The IAPHS Blog is a virtual community that keeps population health professionals connected and up to date on the latest population health news, policy, controversies, and relevant research from multiple fields.
Mark Hayward, Ph.D., is a professor of sociology, Centennial Commission Professor in the Liberal Arts, and a faculty research associate of the Population Research Center at the University of Texas at Austin. He recently served as the the president of the Southern Demographic Association and chair of the Aging and Life Course section of the American Sociological Association. He has served on the boards of the Population Association of America and the Society of Biodemography and Social Biology, and he was a member and then chair of the Inter-University Consortium for Political and Social Research council. Currently, he is a member of the Committee on Population, National Academy of Sciences, and the National Advisory Committee for the Robert Wood Johnson Foundation’s Health and Society Scholars Program. Professor Hayward received his Ph.D. in sociology from Indiana University in 1981. His primary research addresses how life course exposures and events influence the morbidity and mortality experiences of the adult population. Recent studies have clarified how early life conditions influence socioeconomic, race and gender disparities in adult morbidity and mortality; the demography of race/ethnic and gender disparities in healthy life expectancy; social inequality in the biomarkers of aging, and the health consequences of […]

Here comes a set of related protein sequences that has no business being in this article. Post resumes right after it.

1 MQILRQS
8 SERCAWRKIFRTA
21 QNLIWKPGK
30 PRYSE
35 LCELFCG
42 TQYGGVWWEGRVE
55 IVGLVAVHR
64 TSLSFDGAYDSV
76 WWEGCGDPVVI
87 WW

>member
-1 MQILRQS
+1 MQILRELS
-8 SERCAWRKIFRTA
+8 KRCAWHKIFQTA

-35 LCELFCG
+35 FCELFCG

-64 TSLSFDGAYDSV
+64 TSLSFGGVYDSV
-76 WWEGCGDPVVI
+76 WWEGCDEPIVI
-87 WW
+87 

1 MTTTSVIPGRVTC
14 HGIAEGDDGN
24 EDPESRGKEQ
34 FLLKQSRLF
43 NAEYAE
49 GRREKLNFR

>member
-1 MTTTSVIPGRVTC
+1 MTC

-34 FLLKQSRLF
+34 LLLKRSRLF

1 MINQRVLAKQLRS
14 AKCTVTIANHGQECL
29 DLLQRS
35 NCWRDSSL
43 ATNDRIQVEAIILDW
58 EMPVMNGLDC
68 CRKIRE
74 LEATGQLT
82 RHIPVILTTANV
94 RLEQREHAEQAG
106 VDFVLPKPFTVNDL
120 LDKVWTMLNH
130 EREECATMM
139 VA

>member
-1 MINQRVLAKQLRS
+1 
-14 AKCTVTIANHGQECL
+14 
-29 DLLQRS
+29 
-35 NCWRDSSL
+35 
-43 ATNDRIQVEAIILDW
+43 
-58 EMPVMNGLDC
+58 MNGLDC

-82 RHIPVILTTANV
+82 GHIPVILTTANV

Dorothy Daley, Ph.D., M.S., is a Professor at the University of Kansas with a joint appointment in the School of Public Affairs & Administration and the Environmental Studies Program. Daley specializes in public policy analysis, with a particular emphasis on environmental and public health policy. Her research tends to explore how decision makers balance competing and often conflicting needs to address environmental and public health problems. Daley’s scholarship has examined the impact of community participation at hazardous waste sites, interagency collaboration in addressing environmental problems, and urban redevelopment and public health. Current research projects focus on the relationship between complex, multilevel governance structures and environmental & public health outcomes. For example, her on-going research on climate change explores what types of subnational climate policies are likely to result in improved environmental performance. Daley’s research has been funded by the National Science Foundation, the Environmental Protection Agency, and the Robert Wood Johnson Foundation. Her work has been published in a range of outlets including the Journal of Public Administration Research and Theory, Policy Studies Journal, and the Journal of Policy Analysis and Management. At the University of Kansas, Daley teaches a range of courses that highlight the opportunities and challenges of […]
Christine A. Bachrach, Ph.D., is Research Professor in the Department of Sociology and the Maryland Population Research Center at the University of Maryland, College Park and co-Director of the Robert Wood Johnson Foundation’s Health & Society Scholars program. She served as Acting Associate Director for Behavioral and Social Sciences Research at the National Institutes of Health during 2008-2010, and as Chief of the Demographic and Behavioral Sciences Branch at the Eunice Kennedy Shriver National Institute of Child Health and Human Development during the years 1992-2008. She currently serves as Board member and Managing Director of the Interdisciplinary Association for Population Health Science, a new scientific association dedicated to advancing an integrative understanding of the multiple pathways – from the biological to the behavioral to the societal – that interact to produce health. Bachrach was President of the Population Association of America in 2013 and has served on numerous boards and committees for scientific organizations and programs in the health and population fields. Dr. Bachrach received her PhD in Population Dynamics from Johns Hopkins University in 1979. A social demographer, her scientific interests that have spanned the areas of fertility, family formation, marriage and divorce, adoption, sexual behavior, contraceptive practice, population […]